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Friday, July 13, 2007

Can You Recognize Propaganda When You See it?

 
Michael Yon is a (very) freelance reporter in Iraq. He has a blog where he solicits support for his mission in Iraq. The mission is to bring the "truth" to the American public. Why does he do it?
I do it because we need to see this clearly: what happens in and to Iraq is a defining moment for our nation, and the world. This enemy is smart and they are deadly, but they are also losing. Iraq can become a strong and free nation. But it will take the constant application of pressure over time to stem the flow of blood. If we back off too soon, they will rebound. If we cut our losses and run, they will follow us home. Peace can prevail here, if we can use our strength to maintain our progress.
It's sort of refreshing to see a "journalist" who lays his cards on the table. At least he doesn't pretend to be objective, like many other journalists.

But, having declared his intentions, it falls upon his readers to interpret his writings with a great deal of skepticism. That doesn't seem to have happened recently when his story about "baked Iraqi boys" attracted the attention of the right-wing warmongers in the USA and elsewhere. It spread like wildfire.

Here's what Michael Yon wrote on July 5, 2007 [Baqubah Update: 05 July 2007].
At a meeting today in Baqubah one Iraqi official I spoke with framed the al Qaeda infiltration and influence in the province. Although he spoke freely before a group of Iraqi and American commanders, including Staff Major General Abdul Kareem al Robai who commands Iraqi forces in Diyala, and LTC Fred Johnson, the deputy commander of 3-2 Stryker Brigade Combat Team, the Iraqi official asked that I withhold his identity from publication. His opinion, shared by others present, is that al Qaeda came to Baqubah and united many of the otherwise independent criminal gangs.

Speaking through an American interpreter, Lieutenant David Wallach who is a native Arabic speaker, the Iraqi official related how al Qaeda united these gangs who then became absorbed into “al Qaeda.” They recruited boys born during the years 1991, 92 and 93 who were each given weapons, including pistols, a bicycle and a phone (with phone cards paid) and a salary of $100 per month, all courtesy of al Qaeda. These boys were used for kidnapping, torturing and murdering people.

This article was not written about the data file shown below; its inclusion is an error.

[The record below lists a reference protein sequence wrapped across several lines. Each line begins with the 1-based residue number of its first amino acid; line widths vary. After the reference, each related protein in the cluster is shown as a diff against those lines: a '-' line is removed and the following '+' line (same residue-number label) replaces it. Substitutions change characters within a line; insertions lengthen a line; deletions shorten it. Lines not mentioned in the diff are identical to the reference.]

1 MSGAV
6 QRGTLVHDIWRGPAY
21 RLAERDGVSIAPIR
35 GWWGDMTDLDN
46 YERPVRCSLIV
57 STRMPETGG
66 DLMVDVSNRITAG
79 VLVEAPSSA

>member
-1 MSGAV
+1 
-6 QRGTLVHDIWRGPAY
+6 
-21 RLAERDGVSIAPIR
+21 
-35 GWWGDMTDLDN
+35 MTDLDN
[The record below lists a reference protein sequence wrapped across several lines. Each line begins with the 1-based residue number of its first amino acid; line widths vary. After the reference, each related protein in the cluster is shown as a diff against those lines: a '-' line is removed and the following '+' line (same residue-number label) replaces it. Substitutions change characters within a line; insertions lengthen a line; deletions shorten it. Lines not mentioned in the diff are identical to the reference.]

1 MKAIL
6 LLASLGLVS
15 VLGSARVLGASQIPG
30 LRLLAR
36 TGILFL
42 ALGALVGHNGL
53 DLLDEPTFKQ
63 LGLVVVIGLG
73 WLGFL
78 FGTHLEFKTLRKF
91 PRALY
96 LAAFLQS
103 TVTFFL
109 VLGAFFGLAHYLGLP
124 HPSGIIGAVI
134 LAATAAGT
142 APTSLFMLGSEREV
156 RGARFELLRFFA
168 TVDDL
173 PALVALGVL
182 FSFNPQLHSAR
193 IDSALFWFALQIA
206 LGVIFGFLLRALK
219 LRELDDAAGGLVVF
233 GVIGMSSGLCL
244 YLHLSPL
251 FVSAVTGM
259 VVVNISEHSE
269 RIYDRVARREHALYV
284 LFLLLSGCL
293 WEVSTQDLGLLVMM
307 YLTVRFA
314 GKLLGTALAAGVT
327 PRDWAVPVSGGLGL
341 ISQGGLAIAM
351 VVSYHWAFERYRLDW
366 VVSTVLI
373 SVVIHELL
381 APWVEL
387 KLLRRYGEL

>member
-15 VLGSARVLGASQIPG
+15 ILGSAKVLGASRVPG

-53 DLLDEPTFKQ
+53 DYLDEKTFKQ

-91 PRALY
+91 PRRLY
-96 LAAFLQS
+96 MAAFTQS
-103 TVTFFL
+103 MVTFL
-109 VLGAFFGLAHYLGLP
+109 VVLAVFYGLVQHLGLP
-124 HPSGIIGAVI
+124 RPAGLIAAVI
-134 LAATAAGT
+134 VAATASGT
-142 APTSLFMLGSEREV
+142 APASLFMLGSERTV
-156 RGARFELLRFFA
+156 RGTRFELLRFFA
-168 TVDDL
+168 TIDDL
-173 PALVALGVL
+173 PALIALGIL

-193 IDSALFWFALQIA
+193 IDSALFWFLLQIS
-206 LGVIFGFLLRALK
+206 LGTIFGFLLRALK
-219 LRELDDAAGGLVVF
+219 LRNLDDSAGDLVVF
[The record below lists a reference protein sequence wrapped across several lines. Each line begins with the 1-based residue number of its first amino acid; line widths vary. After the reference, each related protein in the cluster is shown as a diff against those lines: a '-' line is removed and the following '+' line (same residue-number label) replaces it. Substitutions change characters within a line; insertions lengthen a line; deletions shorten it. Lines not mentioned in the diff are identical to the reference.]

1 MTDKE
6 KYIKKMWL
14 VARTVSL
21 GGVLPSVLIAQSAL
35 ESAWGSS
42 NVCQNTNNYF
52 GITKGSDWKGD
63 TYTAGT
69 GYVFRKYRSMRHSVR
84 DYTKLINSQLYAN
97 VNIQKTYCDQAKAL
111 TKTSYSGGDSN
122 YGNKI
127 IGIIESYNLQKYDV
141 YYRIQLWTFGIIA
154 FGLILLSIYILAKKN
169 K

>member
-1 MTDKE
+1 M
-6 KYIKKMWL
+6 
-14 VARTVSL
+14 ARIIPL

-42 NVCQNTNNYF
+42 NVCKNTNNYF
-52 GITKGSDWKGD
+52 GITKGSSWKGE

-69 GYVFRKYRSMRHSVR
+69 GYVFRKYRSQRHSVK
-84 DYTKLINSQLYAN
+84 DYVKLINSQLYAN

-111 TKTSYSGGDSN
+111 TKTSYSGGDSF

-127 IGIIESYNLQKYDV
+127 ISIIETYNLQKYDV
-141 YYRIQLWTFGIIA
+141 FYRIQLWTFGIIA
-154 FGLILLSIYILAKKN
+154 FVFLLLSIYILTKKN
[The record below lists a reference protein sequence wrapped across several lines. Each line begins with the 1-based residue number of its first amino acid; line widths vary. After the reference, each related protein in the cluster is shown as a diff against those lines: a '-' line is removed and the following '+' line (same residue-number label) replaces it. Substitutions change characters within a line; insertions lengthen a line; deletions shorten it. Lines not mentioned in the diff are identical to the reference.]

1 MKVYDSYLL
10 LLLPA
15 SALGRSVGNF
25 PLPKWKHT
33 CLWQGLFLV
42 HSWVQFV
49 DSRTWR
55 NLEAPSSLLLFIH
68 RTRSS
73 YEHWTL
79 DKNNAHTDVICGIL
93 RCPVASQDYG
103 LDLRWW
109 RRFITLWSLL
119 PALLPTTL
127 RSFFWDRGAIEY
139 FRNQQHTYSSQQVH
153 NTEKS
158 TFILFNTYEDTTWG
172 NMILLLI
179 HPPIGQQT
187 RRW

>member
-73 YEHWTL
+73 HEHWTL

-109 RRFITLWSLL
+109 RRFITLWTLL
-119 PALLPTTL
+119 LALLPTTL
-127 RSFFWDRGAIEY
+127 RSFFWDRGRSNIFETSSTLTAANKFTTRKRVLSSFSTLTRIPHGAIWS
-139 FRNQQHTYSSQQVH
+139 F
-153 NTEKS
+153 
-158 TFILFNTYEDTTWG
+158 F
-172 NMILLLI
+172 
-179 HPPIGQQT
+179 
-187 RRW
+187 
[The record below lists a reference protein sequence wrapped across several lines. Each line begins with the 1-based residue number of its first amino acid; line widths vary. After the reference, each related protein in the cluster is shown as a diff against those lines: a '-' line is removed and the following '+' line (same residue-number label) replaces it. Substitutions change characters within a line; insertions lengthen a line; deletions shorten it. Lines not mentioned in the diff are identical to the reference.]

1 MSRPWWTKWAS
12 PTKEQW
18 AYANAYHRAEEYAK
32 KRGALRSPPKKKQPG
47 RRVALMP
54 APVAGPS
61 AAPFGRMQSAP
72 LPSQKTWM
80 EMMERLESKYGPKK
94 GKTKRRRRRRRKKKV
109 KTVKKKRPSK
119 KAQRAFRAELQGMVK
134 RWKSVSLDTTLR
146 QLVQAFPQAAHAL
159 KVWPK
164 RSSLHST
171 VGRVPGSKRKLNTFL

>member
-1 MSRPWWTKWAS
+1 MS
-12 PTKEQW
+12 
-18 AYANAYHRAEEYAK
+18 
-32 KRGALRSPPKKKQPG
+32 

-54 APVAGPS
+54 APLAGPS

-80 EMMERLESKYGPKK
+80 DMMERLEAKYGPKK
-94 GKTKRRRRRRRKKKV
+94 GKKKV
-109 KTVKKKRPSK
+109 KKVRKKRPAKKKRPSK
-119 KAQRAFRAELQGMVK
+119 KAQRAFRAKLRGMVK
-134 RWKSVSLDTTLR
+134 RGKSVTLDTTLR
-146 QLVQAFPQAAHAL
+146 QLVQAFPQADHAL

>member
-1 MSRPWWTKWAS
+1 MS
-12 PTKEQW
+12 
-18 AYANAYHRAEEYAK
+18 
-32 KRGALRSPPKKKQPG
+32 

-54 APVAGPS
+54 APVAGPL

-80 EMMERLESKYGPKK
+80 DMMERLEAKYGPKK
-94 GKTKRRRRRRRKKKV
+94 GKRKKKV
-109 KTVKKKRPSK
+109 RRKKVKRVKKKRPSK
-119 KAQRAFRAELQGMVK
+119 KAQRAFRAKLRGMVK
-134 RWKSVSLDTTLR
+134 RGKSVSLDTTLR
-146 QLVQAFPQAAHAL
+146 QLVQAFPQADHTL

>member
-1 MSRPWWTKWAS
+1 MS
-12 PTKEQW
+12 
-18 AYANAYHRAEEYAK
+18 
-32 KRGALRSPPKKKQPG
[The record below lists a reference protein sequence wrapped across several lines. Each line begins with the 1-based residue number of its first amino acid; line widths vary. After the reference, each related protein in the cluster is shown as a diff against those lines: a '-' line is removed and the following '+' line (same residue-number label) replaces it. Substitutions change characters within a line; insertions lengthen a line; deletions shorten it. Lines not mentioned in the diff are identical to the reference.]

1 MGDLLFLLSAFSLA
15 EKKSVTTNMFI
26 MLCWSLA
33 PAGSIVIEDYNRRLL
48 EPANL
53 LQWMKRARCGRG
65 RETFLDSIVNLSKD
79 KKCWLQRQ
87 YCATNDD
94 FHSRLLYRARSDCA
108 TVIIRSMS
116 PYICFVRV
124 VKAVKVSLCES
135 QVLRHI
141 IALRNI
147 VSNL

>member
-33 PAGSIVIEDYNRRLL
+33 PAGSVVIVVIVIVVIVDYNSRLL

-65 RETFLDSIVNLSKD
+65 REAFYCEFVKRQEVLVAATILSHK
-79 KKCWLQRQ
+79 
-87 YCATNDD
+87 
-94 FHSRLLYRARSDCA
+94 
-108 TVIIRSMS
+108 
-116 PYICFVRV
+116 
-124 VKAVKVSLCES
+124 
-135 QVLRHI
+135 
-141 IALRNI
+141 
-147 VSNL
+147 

At first, he said, they would only target Shia, but over time the new al Qaeda directed attacks against Sunni, and then anyone who thought differently. The official reported that on a couple of occasions in Baqubah, al Qaeda invited to lunch families they wanted to convert to their way of thinking. In each instance, the family had a boy, he said, who was about 11 years old. As LT David Wallach interpreted the man’s words, I saw Wallach go blank and silent. He stopped interpreting for a moment. I asked Wallach, “What did he say?” Wallach said that at these luncheons, the families were sat down to eat. And then their boy was brought in with his mouth stuffed. The boy had been baked. Al Qaeda served the boy to his family.
We're used to thinking of propaganda as something that's just made up by a disinformation committee whose job it is to discredit and demonize the enemy. But that's not how effective propaganda works. The best kinds of stories are those that can be attributed to an apparently reliable but unnamed source such as an "Iraqi official." That way you can repeat it ad nauseum without invoking any of the normal skepticism that a journalist should use. This is how we learned about rape rooms [Rape Rooms: A Chronology] and weapons of mass destruction. In some cases the source is identified but later exposed a liar (e.g. the Kuwait incubator story [ The Lie]). It doesn't seem to matter if a story turns out to be untrue once it has served its purpose.